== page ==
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As a parent how can you responsibly connect with your childs coach?

November 18, 2007 09:00 PM
As a Responsible Sports Parents it is important for you to be able to communicate positively with your child's coach. Working together will ensure a better sports experience for all parties. Here are 6 tools to help you communicate with your child's coach.
Recognize the Coach's Commitment
Coaches commit many, many hours of preparation beyond the hours spent at practices and games. Recognize that they do not do it for the pay! Try to remember this whenever something goes awry during the season.
Make Early, Positive Contact with the Coach
As soon as you know who your child's coach is going to be, introduce yourself, let him or her know you want to help your child have the best possible experience, and offer to assist the coach in any way you are qualified. Meeting the coach early and establishing a positive relationship will make conversation easier if a problem arises during the season.
Fill the Coach's Emotional Tank
When coaches are doing something you like, let them know about it. Coaching is a stressful job, and most coaches only hear from parents when they have a complaint. A coach with a full Emotional Tank will do a better job.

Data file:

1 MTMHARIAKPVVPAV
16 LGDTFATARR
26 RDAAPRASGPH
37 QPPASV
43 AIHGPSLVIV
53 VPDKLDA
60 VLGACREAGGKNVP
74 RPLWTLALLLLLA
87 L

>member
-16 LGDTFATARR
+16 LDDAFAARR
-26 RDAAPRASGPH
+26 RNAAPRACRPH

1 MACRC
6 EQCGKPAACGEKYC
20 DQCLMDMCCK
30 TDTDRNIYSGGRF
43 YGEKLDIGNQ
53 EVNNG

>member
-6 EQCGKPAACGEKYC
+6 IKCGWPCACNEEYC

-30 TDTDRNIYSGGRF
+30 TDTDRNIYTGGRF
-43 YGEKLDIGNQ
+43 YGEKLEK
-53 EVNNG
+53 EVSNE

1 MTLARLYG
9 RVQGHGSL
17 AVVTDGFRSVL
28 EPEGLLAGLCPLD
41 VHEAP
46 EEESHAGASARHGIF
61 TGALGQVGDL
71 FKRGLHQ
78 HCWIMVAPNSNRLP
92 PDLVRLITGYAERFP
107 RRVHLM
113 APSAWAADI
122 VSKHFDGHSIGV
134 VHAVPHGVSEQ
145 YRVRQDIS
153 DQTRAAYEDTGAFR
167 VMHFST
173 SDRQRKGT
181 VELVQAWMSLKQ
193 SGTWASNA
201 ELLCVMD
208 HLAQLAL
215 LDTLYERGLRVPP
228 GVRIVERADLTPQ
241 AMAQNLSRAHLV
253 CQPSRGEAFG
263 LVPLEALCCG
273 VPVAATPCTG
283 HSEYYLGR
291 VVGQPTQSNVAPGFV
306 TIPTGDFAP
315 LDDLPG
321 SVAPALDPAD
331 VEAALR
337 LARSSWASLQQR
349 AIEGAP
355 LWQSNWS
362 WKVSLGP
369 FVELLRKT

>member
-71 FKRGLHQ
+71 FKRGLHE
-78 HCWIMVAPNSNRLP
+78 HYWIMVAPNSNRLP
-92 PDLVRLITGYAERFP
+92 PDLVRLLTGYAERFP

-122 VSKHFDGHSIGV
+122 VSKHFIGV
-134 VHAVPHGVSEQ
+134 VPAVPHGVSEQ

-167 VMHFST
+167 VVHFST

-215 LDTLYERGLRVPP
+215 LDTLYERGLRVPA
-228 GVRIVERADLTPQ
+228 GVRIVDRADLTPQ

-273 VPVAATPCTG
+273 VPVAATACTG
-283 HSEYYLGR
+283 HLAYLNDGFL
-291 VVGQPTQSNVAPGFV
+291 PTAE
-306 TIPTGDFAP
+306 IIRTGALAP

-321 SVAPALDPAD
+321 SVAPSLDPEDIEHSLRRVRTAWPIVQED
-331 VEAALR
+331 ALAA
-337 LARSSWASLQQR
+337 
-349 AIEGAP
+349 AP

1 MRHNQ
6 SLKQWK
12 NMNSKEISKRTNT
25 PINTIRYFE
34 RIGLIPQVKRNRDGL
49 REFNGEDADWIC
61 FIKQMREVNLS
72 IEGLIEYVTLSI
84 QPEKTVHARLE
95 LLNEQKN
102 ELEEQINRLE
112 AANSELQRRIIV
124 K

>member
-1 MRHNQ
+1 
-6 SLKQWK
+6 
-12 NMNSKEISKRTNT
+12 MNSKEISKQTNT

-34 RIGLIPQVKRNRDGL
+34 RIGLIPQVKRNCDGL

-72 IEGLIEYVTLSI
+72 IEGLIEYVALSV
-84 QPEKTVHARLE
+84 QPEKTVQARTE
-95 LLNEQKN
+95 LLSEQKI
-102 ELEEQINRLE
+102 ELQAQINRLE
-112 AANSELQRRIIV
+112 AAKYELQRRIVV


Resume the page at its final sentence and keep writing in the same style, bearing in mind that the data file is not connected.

Don't Instruct During a Game or Practice
Your child is trying to concentrate amongst the chaotic action of a game and do what the coach asks. A parent yelling out instructions hardly ever helps. More often than not, it confuses the child, adds pressure and goes against the coaches' instruction, which undermines the player-coach relationship, the player-parent relationship and the parent-coach relationship.
Don't Put the Player in the Middle
When parents share their disapproval of a coach with their children, it puts the children in a bind. Divided loyalties hinder people. Conversely, when parents support a coach, it is easier for children to put forth maximum effort. If you think your child's coach is mishandling a situation well, do not tell your child. Just take it up with the coach.
Observe a "Cooling Off" Period
Wait to talk to the coach about something you are upset about for at least 24 hours. Emotions can get so hot that it's much more productive to wait a day before contacting the coach. This also gives you time to consider exactly what to say.
For more tips on communicating with your child's coach click here. Or visit  



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